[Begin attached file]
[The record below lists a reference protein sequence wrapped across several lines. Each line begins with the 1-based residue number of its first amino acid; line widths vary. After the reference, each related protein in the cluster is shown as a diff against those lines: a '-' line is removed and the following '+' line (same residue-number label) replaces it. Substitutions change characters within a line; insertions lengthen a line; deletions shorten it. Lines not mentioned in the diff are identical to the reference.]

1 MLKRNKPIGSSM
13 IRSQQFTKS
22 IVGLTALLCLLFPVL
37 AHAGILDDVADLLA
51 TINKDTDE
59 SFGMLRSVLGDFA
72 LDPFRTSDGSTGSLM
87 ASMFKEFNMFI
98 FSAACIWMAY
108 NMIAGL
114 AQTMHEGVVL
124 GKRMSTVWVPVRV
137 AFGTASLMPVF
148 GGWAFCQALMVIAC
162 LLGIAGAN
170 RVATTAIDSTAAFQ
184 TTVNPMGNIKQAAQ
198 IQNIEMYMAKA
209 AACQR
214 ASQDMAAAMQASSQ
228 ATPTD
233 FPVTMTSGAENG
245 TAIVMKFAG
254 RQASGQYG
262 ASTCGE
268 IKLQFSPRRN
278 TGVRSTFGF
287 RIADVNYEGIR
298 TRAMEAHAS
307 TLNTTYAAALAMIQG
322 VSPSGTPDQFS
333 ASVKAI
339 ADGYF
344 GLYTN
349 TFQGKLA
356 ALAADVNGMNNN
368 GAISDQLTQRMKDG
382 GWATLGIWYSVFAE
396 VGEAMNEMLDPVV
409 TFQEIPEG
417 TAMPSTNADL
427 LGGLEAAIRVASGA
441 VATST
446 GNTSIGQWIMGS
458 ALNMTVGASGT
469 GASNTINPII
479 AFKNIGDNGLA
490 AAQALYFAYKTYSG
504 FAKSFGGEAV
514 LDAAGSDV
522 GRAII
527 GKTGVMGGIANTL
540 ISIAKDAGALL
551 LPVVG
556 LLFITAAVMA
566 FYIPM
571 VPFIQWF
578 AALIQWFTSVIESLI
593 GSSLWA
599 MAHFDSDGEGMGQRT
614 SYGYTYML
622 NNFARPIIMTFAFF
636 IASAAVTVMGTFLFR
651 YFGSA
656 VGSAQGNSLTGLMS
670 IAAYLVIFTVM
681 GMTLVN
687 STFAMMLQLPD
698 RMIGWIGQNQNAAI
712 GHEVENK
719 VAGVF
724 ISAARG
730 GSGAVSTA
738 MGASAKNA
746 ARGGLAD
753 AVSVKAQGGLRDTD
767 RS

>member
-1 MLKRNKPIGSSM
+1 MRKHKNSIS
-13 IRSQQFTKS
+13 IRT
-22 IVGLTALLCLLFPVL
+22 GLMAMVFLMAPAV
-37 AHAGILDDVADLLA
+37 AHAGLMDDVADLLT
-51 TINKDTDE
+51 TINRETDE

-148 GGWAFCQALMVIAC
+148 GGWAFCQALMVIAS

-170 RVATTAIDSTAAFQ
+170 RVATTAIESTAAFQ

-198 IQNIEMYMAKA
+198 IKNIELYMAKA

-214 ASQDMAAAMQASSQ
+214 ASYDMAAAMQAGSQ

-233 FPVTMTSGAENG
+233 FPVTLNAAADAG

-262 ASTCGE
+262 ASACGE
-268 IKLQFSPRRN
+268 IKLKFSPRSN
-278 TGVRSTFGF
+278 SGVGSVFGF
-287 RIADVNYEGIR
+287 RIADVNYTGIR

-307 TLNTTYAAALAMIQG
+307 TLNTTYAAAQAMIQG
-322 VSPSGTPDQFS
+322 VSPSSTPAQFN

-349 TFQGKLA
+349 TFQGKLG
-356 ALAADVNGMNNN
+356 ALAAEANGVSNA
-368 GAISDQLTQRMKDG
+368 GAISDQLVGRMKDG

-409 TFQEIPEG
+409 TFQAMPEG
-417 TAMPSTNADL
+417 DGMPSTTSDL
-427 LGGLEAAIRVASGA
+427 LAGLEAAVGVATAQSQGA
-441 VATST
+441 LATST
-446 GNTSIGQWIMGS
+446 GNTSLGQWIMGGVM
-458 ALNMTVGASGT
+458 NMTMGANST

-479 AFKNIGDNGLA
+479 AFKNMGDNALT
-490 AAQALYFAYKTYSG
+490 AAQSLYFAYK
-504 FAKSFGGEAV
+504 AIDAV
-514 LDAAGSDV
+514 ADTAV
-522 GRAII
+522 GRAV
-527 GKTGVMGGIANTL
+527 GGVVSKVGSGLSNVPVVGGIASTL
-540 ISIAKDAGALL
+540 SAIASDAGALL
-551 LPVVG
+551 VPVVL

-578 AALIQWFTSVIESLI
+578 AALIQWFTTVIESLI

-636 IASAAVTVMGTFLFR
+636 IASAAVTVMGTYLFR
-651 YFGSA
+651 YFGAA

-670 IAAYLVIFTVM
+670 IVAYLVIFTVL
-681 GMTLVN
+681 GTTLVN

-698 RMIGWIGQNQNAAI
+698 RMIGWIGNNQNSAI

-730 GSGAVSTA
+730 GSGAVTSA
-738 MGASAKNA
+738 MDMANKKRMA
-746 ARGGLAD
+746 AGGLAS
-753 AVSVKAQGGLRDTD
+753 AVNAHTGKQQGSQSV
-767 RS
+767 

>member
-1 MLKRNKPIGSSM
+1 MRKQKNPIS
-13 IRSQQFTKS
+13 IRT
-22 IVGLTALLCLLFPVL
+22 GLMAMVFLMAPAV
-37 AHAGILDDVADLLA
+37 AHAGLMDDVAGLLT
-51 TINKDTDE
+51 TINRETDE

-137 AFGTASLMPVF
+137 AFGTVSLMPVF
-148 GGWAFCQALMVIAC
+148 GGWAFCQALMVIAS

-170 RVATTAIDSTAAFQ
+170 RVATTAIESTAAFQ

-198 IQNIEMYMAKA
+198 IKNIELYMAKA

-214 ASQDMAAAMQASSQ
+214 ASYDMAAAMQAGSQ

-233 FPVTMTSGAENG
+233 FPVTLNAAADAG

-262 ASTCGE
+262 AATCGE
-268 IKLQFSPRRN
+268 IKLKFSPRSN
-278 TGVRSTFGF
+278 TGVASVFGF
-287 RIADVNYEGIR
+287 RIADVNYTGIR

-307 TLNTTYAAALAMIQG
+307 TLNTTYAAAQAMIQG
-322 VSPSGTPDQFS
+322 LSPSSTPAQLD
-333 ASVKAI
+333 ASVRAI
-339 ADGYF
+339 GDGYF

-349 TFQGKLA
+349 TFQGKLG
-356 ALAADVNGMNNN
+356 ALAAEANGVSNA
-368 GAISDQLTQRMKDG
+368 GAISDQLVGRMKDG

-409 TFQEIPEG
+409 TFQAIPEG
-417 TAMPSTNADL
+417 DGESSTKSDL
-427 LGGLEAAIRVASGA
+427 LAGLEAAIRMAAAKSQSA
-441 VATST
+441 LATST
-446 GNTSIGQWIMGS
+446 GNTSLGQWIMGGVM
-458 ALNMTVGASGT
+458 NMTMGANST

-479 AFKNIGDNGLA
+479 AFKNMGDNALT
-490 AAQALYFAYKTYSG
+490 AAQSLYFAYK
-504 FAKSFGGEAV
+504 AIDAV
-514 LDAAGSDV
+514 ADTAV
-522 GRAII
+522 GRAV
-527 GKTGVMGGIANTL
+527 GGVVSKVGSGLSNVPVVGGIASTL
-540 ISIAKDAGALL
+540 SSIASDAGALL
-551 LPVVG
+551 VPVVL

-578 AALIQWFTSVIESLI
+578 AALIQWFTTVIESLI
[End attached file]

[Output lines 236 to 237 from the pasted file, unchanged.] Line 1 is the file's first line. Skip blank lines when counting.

+527 GGVVSKVGSGLSNVPVVGGIASTL
-540 ISIAKDAGALL